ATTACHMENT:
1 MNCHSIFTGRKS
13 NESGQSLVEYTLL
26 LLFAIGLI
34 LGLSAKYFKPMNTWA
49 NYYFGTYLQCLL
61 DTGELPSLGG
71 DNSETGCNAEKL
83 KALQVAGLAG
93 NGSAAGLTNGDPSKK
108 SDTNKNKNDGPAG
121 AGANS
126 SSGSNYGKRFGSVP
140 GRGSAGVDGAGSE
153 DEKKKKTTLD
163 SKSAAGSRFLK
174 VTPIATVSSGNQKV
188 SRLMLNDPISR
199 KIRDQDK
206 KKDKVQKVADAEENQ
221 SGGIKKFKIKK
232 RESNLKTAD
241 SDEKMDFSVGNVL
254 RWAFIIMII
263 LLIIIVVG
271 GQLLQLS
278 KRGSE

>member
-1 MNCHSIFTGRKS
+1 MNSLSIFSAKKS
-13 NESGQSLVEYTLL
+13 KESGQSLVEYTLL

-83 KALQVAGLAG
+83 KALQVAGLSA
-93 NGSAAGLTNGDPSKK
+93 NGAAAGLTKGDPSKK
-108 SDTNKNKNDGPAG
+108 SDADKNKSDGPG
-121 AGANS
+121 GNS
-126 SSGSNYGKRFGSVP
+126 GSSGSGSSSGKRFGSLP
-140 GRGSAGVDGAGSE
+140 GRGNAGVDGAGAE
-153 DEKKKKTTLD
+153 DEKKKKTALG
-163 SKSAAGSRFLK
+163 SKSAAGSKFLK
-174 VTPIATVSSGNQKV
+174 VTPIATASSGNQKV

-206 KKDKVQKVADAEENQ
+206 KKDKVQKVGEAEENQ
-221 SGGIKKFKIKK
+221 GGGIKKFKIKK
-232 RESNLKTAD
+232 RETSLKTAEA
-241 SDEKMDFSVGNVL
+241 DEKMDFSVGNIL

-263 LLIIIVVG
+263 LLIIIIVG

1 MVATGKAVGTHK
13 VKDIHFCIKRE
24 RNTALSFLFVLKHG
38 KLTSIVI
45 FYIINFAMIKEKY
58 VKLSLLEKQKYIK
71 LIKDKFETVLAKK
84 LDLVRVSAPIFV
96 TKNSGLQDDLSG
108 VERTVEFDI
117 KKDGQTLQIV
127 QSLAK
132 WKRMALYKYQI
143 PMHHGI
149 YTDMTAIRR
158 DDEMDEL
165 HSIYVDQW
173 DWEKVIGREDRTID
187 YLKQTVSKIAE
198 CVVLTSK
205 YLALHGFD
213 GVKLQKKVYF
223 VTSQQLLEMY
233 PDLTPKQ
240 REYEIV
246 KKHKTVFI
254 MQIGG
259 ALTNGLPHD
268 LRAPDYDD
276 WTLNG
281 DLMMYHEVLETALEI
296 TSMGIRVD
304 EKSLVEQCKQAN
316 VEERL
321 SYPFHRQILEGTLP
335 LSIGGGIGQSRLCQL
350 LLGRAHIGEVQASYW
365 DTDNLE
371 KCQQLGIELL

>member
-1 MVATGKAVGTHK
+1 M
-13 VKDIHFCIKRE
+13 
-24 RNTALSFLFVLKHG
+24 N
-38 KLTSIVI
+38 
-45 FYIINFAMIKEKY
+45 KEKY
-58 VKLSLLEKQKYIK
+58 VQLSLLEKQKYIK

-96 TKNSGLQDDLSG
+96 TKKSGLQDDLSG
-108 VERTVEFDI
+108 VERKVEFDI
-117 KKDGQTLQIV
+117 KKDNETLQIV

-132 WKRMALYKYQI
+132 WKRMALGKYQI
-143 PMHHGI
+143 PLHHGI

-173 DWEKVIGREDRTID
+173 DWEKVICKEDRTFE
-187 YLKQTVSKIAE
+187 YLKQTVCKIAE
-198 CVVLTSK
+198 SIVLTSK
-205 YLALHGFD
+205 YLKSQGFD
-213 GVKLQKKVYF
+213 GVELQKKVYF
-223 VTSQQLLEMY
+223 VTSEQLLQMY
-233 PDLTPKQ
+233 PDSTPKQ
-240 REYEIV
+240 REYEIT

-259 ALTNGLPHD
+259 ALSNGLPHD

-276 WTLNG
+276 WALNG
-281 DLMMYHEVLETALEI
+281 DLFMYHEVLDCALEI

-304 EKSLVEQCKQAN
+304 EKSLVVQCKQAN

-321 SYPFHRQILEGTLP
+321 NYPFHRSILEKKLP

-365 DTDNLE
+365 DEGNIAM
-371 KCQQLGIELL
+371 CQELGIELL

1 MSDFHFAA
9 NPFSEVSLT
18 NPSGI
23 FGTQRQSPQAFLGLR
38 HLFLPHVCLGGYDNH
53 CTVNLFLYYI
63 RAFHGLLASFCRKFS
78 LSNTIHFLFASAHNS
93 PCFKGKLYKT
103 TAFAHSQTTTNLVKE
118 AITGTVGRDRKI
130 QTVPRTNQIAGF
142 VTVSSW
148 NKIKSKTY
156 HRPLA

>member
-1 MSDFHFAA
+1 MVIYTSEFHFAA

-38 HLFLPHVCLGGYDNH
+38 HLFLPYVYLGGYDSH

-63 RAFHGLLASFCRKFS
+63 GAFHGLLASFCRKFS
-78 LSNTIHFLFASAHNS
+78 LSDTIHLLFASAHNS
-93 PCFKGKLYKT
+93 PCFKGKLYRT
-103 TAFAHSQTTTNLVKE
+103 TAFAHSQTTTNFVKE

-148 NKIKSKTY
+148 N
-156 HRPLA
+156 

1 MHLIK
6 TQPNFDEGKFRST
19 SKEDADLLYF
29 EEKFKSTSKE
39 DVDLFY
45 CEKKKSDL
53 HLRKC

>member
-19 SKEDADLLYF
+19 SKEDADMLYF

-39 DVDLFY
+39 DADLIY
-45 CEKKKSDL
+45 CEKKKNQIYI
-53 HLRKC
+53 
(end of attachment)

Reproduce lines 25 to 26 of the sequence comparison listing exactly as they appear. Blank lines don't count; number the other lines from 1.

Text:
271 GQLLQLS
278 KRGSE